Besides, a breathtaking beachfront, Sugar Beach is home to quirky and quaint resorts like the Driftwood Village and the Takatuka Lodge and Dive Resort.
At Driftwood Village, don’t expect a five-star accommodation. but rather a laid-back experience as they offer “bahay kubo” rooms equipped with mosquito nets, with open windows allowing the sea breeze to come in.
The nipa huts, named after endangered species in the country, are clustered on the beachfront amidst palm trees, hammocks and benches. Most of the decorations are made of seashells and driftwood.
From laid-back, the scene turned playful as we spent our last few hours in Sugar Beach at Takatuka Lodge Beach and Dive Resort, where we also enjoyed a sumptuous lunch.
Unlike the rustic feel of Driftwood, Takatuka is filledwith whimsical decor, inspired by the adventures of the red-haired girl named Pippi Longstocking.
A motley collection of found objects like used cooking pots, old phones, calculators and glass bottles were made into decor, a welcoming sight for guests at the receiving area.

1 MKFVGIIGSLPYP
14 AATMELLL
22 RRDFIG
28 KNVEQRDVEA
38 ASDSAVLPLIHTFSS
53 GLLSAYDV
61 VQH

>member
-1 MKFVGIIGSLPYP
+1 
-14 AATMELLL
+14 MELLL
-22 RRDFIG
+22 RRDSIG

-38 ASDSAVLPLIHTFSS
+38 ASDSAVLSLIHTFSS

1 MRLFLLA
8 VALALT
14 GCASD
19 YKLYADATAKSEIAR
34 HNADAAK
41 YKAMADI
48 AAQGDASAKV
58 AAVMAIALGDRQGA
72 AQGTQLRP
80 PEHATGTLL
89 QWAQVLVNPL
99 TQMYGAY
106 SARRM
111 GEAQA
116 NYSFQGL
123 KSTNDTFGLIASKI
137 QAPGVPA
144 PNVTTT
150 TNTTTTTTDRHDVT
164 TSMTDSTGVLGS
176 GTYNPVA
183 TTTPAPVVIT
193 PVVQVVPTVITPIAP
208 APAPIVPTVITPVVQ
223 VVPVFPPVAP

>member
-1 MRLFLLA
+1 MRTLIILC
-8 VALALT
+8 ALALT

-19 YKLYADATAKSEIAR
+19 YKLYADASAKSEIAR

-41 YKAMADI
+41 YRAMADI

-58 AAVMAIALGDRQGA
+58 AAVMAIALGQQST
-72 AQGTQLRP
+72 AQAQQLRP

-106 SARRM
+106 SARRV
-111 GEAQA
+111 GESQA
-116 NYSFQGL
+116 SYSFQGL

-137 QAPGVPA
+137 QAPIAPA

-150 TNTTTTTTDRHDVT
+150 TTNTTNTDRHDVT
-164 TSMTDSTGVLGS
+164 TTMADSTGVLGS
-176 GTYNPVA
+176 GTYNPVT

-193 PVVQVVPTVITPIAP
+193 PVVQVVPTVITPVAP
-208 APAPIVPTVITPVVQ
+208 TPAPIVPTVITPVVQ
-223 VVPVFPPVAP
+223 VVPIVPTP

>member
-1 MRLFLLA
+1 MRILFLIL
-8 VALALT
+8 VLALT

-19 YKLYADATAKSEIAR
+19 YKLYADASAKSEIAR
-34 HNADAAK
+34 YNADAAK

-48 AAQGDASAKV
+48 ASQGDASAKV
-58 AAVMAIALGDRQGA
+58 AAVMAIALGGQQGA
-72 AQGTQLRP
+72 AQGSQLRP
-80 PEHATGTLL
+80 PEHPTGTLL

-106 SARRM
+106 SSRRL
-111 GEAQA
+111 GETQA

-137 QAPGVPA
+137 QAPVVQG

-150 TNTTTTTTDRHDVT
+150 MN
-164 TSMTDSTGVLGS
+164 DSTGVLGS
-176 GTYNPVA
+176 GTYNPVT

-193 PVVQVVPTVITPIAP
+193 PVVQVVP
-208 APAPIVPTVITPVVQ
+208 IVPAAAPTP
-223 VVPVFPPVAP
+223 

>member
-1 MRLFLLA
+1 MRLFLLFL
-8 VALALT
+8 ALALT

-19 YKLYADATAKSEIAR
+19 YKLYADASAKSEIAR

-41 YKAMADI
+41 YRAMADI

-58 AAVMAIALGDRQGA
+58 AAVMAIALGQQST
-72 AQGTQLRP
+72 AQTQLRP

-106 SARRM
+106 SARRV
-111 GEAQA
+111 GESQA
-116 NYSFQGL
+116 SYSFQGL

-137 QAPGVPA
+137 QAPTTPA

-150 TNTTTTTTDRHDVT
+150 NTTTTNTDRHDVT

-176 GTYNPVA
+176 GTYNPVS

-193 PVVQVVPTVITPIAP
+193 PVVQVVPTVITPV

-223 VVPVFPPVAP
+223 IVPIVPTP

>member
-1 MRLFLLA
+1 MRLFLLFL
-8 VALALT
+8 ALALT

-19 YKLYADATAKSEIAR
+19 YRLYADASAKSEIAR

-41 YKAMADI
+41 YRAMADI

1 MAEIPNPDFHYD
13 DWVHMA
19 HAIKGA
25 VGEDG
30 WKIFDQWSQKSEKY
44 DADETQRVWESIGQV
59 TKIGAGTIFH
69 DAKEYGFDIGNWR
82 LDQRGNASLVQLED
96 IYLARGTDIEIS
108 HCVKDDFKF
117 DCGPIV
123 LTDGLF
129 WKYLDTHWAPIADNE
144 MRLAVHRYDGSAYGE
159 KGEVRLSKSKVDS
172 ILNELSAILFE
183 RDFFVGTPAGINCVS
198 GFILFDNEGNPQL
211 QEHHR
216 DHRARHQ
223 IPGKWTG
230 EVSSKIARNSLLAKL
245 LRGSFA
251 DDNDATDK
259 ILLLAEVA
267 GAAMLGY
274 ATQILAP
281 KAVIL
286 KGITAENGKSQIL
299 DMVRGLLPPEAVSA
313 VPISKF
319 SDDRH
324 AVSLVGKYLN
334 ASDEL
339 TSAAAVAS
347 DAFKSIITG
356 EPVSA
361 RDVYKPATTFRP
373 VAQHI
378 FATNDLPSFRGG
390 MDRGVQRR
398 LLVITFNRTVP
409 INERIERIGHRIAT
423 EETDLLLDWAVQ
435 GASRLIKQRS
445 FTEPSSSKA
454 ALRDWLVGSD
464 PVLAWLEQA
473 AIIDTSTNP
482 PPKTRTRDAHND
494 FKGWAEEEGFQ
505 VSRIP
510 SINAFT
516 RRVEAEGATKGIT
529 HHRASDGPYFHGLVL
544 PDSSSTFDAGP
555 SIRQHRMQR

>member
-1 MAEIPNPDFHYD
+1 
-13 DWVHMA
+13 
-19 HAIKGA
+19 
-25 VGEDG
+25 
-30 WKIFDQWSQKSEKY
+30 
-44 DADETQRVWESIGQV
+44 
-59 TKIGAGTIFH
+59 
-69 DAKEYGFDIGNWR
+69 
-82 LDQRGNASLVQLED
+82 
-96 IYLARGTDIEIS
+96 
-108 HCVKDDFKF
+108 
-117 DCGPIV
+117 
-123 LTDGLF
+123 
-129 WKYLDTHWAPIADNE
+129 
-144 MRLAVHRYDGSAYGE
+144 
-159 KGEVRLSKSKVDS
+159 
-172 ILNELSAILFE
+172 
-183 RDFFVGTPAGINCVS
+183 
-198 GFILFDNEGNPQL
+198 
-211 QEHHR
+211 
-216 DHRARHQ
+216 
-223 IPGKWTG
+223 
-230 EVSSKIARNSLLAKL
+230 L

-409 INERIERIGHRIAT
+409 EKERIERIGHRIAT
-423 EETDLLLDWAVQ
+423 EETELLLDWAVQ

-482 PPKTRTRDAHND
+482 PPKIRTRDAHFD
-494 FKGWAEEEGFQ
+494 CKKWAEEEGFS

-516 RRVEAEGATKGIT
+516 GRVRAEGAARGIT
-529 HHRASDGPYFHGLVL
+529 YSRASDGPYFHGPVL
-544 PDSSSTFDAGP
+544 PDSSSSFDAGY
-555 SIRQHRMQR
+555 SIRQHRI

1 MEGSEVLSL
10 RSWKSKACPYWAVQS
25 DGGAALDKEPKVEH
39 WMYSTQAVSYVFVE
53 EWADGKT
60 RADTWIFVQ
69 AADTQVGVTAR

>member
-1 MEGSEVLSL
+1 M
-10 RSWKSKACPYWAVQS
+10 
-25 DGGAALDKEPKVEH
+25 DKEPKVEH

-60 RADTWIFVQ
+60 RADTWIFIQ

Takatuka offers a unique experience to visitors with 12 individually themed rooms.
There is also a book gallery for those who want a quiet place to read and take a break from gadgets.
“Can we keep this place a secret?” said Miss Star, who isfrom BBC News as we sat at thelong table for lunch.
We all nod in agreement, while Miss Tin from the Negros Occidental tourismoffice breaks into a smile.
For someone who hasn’t been to Boracay yet, I can only imagine when the others compared Sugar Beach to Boracay many years ago—an idyllic retreat that’s known only to a few people.
Truly, how tempting it is to keep Sipalay a secret, lest it turns into a destination of mass tourism and commercialization.
It was an afternoon well spent at the 20-hectare Punta BulataResort and Spa, where we witnessed a magnificent sunset overlooking the Sulu Sea. Add to that a taste of the best banana cake in the world.
Our trip to this southern gem of Negros is as spectacular as Sipalay’s sunset. No matter how fleeting it was, all will be worth remembering and experiencing again.
How to get there:
From Cebu: A plane can take you to Bacolod City and there you begin the five-to six-hour drive to Sipalay. Cebu Pacific Air has an extensive network of inter-region and intra-regional routes, with 37 domestic destinations—spread across six hubs in Luzon, Visayas and Mindanao.
From Bacolod: It’s a three-hour drive via private car, or take a bus at the Ceres South Terminal along Luzuriaga St. for Hinoba-an.
There is also a daily bus that plies between Cebu City and Sipalay City, according to the locals but it would take 12 long hours, a long haul definitely.
The bus departs 5 a.m. from either city.